Myths and misconceptions about the reason banks decline loans and the rate at which this happens are as common today as ever. As a banker, it’s my goal to bring clarity to the process, and explain what it takes for a business to get a loan and why a loan application may be declined.
Let me share a few credit basics small business owners should know before applying for a loan that may make the loan review process easier to understand.
For a banker, evaluating a credit application means reviewing the five C’s of credit: credit history, collateral, capital, conditions and capacity. You may have heard of these five general areas that help determine whether a business loan will be approved. Yet here are five things you may not know about the five C’s:
Did you know both business and personal credit history are important when pursuing business credit, particularly smaller loans? Looking at credit history helps us answer the question: How has the borrower handled credit obligations? Both business and personal credit are relevant. On the personal side, a lender will look at the business owner’s history of credit management including FICO score and details of their credit record. A lender also will want to know whether the business applying for credit has paid suppliers and other business obligations in a timely manner, including those to other financial institutions.
That’s why a deep tenured business and personal credit and deposit relationship with a bank can make a difference. When you pursue a loan at a bank that knows you, a banker can see your current balances relative to 12-month averages and annual sales – and can better determine whether your business has strong enough cash flow for new credit. And a banker can see if a business avoids overdrafts. It helps tell the lender whether the business is credit-ready.
Did you know that when it comes to "capital," a banker wants to see that an owner has a significant investment of personal capital in a business? When a lender sees the owner invest money in the business, it shows that the business owner is committed to succeeding. What’s more, a business owner with assets that can be converted into cash in case of a sudden downturn in revenue will be better able to operate his or her business and repay debt.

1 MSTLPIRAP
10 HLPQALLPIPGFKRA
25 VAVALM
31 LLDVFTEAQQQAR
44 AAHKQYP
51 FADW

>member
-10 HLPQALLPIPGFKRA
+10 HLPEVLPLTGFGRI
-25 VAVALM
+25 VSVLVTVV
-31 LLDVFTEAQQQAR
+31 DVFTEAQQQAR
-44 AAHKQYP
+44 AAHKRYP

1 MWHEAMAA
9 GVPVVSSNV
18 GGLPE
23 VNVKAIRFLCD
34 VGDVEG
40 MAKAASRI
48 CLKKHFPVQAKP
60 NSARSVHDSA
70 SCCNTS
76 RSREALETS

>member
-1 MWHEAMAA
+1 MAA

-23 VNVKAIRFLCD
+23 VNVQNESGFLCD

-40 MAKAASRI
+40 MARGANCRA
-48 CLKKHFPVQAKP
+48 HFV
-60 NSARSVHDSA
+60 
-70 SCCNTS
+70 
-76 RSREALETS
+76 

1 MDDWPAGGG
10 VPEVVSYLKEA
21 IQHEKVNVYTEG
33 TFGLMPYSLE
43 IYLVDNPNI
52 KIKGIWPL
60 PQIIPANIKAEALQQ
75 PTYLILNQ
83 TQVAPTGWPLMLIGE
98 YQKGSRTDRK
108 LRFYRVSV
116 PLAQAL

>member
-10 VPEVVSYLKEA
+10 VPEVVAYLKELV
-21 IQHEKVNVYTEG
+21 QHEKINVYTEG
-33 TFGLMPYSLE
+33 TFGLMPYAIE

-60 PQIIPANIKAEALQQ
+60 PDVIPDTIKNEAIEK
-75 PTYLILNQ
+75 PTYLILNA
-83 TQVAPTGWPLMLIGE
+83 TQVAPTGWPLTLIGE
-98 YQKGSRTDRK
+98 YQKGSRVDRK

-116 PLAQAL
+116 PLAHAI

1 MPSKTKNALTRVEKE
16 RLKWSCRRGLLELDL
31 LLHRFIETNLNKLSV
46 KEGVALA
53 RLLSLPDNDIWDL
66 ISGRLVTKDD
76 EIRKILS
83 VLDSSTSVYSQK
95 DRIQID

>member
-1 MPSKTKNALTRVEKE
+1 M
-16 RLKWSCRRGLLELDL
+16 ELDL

A lender wants to see that the assets of the business sufficiently exceed its liabilities, and to understand how quickly and easily those assets can be turned into cash.
Did you know that "conditions" are both internal and external factors that affect the ability of a business to repay a loan, as well as the intended use of the loan? For example, on the external side, conditions can be economic factors, such as the strength of the housing market for businesses that are tied closely to this important sector. In today’s improving economy, conditions in many industry segments are getting better, giving banks confidence in lending to those segments.
On the internal side, conditions include the borrower’s business experience and knowledge. A lender will ask: Is the owner someone who has extensive experience in the industry or relatively new? In some cases, business references and education are personal factors that can affect conditions.Both internal and external conditions can be important indicators of a business’ ability to survive and thrive, and therefore its ability to repay its credit obligations.
Did you know that "collateral," when it’s required, is a secondary source of repayment to a lender in case of default? Collateral can include personal assets – like investments and CDs – and business assets – such as real estate, inventory, equipment and accounts receivable.
Collateral doesn’t replace good payment history or showing your ability to handle the proposed debt level. Nobody wins when a bank turns to the final option for repayment of liquidating collateral. In fact, it often results in a loss to the financial institution – it’s absolutely the last thing a bank wants to do. A healthy business that’s using credit the right way is a win for the business, for the bank and for the community.
Did you know that a lender looks at cash flow and debt to determine whether a business has the "capacity" to handle new credit? Before extending a loan, a banker wants to make sure a business has the ability to repay a loan given its other pre-existing loan or payment obligations. Typically lenders look for a business seeking credit to have a debt-to-income ratio of no more than 40 to 50 percent, depending on its credit score.
Profitability and cash flow are essential components of capacity. A business must have enough positive cash flow to meet both short-term and long-term commitments. A lender will carefully consider the cash flow of a business to gauge the probability of repayment.
Again, a long-term relationship with a bank can help, since the banker knows the customer, and is able to see deposit inflows to have a good idea of business income and sales.
When you understand the five C’s of credit, you have pretty good idea what it takes to get a business loan. Small business approval rates are increasing, and the reason should come as no surprise. Healthier businesses, better balance sheets, and stronger revenues mean more businesses today qualify for credit.
Now, it’s up to all of us in banking to keep spreading the word about how more small businesses can get credit-ready before pursuing a loan.
To help more small businesses achieve financial success, Wells Fargo recently introduced Wells Fargo Works for Small BusinessSM – a broad initiative to deliver resources, guidance and services for business owners. For more information, visit: WellsFargoWorks.com.